Significant Racial and Ethnic Disparities Exist in Health Care Utilization in Inflammatory Bowel Disease: A Systematic Review and Meta-analysis

Inflamm Bowel Dis. 2024 Mar 1;30(3):470-481. doi: 10.1093/ibd/izad045.

Parul Tandon 1Tarun Chhibba 1Navneet Natt 2Gurmun Singh Brar 1Gurpreet Malhi 3Geoffrey C Nguyen 1


Author information

1Division of Gastroenterology and Hepatology, Mount Sinai Hospital, University of Toronto, Toronto, Ontario, Canada.

2Department of Medicine, Northern Ontario School of Medicine, Ontario, Canada.

3Department of Medicine, Western University, London, Ontario, Canada.


Background: The incidence of inflammatory bowel disease (IBD) is rising worldwide, though the differences in health care utilization among different races and ethnicities remains uncertain. We aimed to better define this through a systematic review and meta-analysis.

Methods: We explored the impact of race or ethnicity on the likelihood of needing an IBD-related surgery, hospitalization, and emergency department visit. Pooled odds ratios (ORs) with 95% confidence intervals (CIs) were calculated with I2 values reporting heterogeneity. Differences in IBD phenotype and treatment between racial and ethnic groups of IBD were reported.

Results: Fifty-eight studies were included. Compared with White patients, Black patients were less likely to undergo a Crohn's disease (CD; OR, 0.69; 95% CI, 0.50-0.95; I2 = 68.0%) or ulcerative colitis (OR, 0.58; 95% CI, 0.40-0.83; I2 = 85.0%) surgery, more likely to have an IBD-hospitalization (OR, 1.54; 95% CI, 1.06-2.24; I2 = 77.0%), and more likely to visit the emergency department (OR, 1.74; 95% CI, 1.32-2.30; I2 = 0%). There were no significant differences in disease behavior or biologic exposure between Black and White patients. Hispanic patients were less likely to undergo a CD surgery (OR, 0.57; 95% CI, 0.48-0.68; I2 = 0%) but more likely to be hospitalized (OR, 1.38; 95% CI, 1.01-1.88; I2 = 37.0%) compared with White patients. There were no differences in health care utilization between White and Asian or South Asian patients with IBD.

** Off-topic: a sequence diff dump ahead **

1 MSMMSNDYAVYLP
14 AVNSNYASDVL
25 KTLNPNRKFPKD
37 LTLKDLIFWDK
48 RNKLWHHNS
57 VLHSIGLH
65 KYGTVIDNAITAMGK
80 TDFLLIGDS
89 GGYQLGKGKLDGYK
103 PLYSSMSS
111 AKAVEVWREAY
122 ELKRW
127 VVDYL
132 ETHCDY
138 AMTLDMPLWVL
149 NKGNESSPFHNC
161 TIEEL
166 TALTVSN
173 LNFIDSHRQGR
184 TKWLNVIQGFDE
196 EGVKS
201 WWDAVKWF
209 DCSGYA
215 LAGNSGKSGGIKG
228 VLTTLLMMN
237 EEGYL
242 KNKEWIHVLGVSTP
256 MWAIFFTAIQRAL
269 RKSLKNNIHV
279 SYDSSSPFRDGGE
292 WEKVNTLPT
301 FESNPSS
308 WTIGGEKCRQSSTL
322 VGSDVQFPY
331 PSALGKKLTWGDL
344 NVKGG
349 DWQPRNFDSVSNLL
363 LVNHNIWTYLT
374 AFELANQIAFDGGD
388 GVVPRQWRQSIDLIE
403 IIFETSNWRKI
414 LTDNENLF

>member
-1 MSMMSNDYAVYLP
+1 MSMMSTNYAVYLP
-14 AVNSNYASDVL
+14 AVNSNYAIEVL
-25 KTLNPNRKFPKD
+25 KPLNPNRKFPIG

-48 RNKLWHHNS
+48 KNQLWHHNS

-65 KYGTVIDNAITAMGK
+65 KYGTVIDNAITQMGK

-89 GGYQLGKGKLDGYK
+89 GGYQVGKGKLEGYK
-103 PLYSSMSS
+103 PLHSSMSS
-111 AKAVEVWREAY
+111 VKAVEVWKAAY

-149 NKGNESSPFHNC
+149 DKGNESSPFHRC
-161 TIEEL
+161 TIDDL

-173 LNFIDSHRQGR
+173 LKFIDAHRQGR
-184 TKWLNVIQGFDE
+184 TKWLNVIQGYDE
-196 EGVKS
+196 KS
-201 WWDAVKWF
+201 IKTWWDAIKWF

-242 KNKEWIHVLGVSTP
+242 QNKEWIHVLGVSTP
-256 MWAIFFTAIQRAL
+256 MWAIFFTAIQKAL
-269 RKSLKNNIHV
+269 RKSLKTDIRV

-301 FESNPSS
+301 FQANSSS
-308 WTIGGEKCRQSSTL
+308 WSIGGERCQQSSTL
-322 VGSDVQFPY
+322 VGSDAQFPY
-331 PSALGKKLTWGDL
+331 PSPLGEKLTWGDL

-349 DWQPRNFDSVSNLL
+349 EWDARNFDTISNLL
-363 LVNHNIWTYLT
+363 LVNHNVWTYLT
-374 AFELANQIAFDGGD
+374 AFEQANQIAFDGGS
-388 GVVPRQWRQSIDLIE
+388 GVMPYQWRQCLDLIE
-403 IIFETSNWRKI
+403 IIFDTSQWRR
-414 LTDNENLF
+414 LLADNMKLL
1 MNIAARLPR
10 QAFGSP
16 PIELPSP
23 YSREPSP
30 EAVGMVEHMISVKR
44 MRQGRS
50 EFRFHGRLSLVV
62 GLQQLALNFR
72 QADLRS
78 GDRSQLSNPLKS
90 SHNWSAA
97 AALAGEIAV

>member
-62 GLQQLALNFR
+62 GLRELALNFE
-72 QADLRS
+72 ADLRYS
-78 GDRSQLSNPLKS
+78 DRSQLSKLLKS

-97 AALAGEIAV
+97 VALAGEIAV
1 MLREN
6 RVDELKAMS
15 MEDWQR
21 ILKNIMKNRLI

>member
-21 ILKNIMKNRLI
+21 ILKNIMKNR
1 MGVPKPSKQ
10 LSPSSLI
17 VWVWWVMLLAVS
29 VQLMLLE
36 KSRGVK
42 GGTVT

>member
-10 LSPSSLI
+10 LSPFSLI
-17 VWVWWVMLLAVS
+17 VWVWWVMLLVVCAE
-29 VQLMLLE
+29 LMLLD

Conclusions: There remain significant differences in health care utilization among races and ethnicities in IBD. Future research is required to determine factors behind these differences to achieve equitable care for persons living with IBD.

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